Responsible Marcellus Shale Production Creating a “Long-Awaited Economic Revival”

Fmr. PADEP secretary says hydraulic fracturing is “safe” for the environment

The responsible development of the Marcellus Shale’s abundant, clean-burning, homegrown energy reserves continues to foster ‘An American Renewal’. And as laid out in the Marcellus Shale Coalition’s Guiding Principles, our industry is committed to getting this historic opportunity right: protecting the environment for our kids and grandkids; bolstering local economies and their workforce; and providing sustainable and broad-based economic and energy-security benefits for all.

In a recent interview, former Pennsylvania Department of Environmental Protection (DEP) secretary, John Hanger, underscored the imperative and shared priority of protecting our environment. Hanger, who served as president & CEO of the environmental organization PennFuture, tells ProPublica that DEP “does as of this moment” have enough inspectors to effectively regulate job-creating natural gas development in the Commonwealth. Mr. Hanger notes this about DEP’s inspectors responsible for overseeing Marcellus Shale development: “We hired in 2009. We hired in 2010.”

When asked about hydraulic fracturing – a tightly-regulated 60 year-old energy stimulation technology – the Gov. Ed Rendell appointed-former DEP secretary describes the process as “safe in respect” to shale gas production in Pennsylvania. Emphasizing the fact that energy-producing states ably and aggressively regulate hydraulic fracturing, Mr. Hanger adds that rather than involving the federal government, “It’s better to have these questions decided close to home. It’s Pennsylvania’s water, it’s Pennsylvania’s air, it’s Pennsylvania’s land.”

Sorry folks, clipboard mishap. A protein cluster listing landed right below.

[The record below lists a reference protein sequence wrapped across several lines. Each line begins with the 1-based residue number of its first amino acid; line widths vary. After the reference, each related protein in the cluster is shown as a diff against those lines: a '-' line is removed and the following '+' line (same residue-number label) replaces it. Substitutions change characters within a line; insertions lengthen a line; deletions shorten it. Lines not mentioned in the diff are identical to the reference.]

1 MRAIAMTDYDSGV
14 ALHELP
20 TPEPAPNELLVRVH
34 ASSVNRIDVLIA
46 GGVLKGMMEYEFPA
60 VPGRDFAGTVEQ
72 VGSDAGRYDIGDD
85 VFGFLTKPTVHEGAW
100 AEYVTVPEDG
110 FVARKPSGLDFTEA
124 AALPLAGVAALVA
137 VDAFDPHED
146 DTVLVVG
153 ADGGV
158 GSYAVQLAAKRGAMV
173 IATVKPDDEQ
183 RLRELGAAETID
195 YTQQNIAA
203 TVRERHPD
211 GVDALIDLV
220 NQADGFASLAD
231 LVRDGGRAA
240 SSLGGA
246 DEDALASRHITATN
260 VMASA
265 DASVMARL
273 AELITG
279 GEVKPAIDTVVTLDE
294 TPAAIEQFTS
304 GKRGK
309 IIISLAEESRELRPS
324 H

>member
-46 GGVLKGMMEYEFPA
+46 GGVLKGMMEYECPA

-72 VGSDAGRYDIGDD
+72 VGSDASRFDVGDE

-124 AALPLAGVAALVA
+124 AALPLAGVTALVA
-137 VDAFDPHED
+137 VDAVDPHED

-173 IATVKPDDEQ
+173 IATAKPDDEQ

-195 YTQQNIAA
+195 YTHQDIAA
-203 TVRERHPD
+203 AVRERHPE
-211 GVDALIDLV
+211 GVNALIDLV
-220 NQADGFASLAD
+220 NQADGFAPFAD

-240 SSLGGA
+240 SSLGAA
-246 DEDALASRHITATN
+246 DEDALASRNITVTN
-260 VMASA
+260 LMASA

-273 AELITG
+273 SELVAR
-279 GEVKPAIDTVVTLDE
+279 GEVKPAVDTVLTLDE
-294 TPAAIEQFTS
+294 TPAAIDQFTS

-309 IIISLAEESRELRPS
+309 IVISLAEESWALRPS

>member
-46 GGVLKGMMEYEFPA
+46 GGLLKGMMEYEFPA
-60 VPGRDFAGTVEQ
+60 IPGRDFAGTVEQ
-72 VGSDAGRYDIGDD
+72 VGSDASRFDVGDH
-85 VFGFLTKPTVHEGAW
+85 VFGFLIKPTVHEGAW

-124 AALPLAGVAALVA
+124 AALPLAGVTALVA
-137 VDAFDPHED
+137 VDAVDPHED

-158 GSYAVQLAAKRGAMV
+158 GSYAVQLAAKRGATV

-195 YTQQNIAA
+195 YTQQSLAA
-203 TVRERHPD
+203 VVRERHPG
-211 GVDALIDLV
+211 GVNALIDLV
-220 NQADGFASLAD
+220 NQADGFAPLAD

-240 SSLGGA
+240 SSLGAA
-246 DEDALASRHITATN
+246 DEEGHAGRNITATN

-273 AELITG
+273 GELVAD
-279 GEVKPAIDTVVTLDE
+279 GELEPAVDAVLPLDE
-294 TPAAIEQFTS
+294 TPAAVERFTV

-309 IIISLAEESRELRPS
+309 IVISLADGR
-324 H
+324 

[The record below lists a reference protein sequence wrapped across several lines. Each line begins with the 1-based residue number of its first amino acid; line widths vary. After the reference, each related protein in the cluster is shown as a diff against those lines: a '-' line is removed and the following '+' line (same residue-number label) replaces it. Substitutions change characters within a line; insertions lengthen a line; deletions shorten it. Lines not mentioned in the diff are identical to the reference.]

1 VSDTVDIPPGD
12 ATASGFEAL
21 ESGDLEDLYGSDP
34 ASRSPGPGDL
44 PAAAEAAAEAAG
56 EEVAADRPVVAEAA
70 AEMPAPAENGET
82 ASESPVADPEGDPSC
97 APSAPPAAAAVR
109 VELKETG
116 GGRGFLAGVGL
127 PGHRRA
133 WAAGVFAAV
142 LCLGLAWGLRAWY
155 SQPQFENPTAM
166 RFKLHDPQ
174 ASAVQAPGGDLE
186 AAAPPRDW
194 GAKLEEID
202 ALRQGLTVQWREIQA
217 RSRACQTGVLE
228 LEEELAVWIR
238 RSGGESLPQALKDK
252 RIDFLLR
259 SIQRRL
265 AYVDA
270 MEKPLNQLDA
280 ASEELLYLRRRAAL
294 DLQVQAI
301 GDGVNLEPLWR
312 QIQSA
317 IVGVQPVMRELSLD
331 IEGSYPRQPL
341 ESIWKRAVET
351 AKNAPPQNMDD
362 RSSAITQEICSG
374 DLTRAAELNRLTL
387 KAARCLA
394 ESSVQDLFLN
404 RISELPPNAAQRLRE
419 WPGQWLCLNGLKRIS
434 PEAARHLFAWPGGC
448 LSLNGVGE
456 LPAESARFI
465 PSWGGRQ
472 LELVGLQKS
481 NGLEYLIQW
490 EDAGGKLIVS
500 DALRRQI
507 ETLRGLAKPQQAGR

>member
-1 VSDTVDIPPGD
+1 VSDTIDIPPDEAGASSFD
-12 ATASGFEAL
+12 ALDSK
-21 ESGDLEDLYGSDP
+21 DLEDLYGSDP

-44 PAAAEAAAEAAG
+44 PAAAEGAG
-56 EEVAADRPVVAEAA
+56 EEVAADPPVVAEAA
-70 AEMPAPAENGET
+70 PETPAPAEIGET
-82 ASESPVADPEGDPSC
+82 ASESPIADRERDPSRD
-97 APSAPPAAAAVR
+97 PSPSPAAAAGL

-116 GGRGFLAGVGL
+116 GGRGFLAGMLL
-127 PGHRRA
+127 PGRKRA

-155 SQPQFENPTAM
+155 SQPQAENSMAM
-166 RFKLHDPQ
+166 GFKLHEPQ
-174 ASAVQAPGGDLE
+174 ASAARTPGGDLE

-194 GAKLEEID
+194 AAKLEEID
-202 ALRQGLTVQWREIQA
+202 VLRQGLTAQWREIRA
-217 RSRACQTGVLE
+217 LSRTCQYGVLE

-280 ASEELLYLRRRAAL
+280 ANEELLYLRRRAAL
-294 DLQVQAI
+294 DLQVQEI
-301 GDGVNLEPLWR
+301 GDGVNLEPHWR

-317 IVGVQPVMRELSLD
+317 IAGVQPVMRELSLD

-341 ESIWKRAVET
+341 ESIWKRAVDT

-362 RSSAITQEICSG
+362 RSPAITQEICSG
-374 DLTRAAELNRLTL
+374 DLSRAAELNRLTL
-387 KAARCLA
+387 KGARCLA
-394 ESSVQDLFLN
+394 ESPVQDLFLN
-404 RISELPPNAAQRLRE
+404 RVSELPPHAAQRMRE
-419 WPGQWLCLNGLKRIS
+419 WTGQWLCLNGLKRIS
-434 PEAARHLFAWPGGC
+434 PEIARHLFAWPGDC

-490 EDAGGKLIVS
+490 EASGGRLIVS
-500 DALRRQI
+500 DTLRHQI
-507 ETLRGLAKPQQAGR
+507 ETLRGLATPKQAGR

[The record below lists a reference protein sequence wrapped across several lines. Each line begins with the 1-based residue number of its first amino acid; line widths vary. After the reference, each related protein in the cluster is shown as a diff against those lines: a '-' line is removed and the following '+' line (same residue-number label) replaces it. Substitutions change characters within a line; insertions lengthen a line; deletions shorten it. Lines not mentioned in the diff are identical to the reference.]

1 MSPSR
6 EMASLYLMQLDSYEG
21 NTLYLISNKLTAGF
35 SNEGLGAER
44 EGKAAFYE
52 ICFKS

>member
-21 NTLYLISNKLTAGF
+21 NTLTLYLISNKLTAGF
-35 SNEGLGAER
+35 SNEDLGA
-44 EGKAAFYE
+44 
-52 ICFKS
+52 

What They’re Saying About Clean-Burning, Job-Creating American Natural Gas Production From The Mighty Marcellus

  • “Marcellus Shale creates boom”: Natural gas drilling has arrived in Centre County, bringing with it what could be the biggest economic boom central Pennsylvania has seen since the heyday of coal mining a generation ago. Some experts say it could be bigger. … Businesses also are seeing a wave of opportunity as a result of drilling. … The unemployed and underemployed of central Pennsylvania can also look forward to the creation of jobs, and not only in the gasfields. … Increased competition for labor is also expected to drive up salaries. … Unemployment rates in counties where significant drilling has already occurred have dropped markedly. Bradford County’s rate went from 10 percent in March 2009 to 7.3 percent in October 2010; in Tioga County, the rate dropped from 10.4 in March 2009 to 8.5 percent in October 2010. (Centre Daily Times, 2/10/11)
  • “A tremendous answer to our economic problems”: Sen. Thomas Libous, R-Binghamton, said he remains concerned that the permitting process would be delayed. “We really need to have a commissioner that’s going to be serious about the permitting process,” he said. “It’s going to be a tremendous answer to our economic problems not only in upstate New York, but throughout the state.” (Press & Sun-Bulletin, 2/8/11)